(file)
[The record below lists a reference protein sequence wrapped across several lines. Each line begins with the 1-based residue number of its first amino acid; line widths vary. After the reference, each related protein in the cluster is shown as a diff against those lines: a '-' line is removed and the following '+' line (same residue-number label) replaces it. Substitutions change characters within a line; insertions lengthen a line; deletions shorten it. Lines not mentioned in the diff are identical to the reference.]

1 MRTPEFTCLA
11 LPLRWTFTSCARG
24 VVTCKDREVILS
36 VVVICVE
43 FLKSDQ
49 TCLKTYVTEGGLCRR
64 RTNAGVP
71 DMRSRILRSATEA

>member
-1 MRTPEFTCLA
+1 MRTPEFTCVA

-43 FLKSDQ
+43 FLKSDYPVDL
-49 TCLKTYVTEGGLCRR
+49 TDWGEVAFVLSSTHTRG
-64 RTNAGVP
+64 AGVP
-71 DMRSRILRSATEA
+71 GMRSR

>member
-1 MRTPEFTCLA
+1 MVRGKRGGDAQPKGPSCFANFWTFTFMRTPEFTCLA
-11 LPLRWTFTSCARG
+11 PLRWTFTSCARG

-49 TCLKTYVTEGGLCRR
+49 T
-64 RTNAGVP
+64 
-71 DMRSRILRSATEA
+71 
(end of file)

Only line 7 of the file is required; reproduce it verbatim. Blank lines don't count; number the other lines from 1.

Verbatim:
49 TCLKTYVTEGGLCRR